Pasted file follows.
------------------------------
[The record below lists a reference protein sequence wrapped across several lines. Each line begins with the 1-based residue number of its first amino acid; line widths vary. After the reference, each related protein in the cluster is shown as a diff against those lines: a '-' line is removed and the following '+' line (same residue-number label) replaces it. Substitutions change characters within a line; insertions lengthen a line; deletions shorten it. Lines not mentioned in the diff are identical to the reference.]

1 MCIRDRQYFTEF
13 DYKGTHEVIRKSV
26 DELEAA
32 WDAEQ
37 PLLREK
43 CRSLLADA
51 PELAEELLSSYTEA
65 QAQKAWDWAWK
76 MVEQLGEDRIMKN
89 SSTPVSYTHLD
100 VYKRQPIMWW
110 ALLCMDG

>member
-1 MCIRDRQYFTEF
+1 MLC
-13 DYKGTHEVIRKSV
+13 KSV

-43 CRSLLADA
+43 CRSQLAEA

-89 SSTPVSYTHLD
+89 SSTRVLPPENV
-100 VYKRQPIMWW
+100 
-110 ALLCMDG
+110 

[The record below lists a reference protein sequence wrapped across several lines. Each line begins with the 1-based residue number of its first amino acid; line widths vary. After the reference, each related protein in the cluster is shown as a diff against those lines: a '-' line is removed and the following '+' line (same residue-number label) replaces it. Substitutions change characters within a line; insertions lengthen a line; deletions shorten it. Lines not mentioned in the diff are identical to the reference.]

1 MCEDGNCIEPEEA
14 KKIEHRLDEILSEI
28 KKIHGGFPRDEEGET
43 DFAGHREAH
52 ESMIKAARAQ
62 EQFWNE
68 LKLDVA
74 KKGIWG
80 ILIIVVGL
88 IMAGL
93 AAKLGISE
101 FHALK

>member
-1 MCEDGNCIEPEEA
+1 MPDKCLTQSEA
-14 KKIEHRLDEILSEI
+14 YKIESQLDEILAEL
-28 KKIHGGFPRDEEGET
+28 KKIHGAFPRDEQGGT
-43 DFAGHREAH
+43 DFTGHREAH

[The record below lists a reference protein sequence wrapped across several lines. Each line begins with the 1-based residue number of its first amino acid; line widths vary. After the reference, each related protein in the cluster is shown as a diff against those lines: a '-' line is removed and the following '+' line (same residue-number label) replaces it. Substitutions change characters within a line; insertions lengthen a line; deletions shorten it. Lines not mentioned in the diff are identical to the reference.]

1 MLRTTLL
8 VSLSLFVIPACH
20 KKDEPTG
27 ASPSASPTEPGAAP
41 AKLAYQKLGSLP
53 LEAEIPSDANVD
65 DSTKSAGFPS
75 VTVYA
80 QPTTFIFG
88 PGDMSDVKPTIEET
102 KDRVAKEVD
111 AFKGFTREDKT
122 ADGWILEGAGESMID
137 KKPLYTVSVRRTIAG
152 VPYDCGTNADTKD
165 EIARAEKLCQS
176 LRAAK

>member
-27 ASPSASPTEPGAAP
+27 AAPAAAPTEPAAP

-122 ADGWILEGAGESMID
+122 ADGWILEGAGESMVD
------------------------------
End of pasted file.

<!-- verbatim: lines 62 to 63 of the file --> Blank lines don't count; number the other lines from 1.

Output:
122 ADGWILEGAGESMID
137 KKPLYTVSVRRTIAG